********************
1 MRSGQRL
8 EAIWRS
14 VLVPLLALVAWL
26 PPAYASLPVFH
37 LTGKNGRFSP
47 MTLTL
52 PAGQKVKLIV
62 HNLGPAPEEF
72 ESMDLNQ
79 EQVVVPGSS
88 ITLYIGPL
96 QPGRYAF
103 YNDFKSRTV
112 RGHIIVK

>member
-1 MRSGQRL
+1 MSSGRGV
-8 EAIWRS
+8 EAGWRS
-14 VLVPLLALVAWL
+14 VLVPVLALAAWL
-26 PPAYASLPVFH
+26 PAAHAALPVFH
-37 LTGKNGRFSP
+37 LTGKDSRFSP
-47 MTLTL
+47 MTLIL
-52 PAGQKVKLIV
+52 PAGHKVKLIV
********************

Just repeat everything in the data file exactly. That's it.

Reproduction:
1 MRSGQRL
8 EAIWRS
14 VLVPLLALVAWL
26 PPAYASLPVFH
37 LTGKNGRFSP
47 MTLTL
52 PAGQKVKLIV
62 HNLGPAPEEF
72 ESMDLNQ
79 EQVVVPGSS
88 ITLYIGPL
96 QPGRYAF
103 YNDFKSRTV
112 RGHIIVK

>member
-1 MRSGQRL
+1 MSSGRGV
-8 EAIWRS
+8 EAGWRS
-14 VLVPLLALVAWL
+14 VLVPVLALAAWL
-26 PPAYASLPVFH
+26 PAAHAALPVFH
-37 LTGKNGRFSP
+37 LTGKDSRFSP
-47 MTLTL
+47 MTLIL
-52 PAGQKVKLIV
+52 PAGHKVKLIV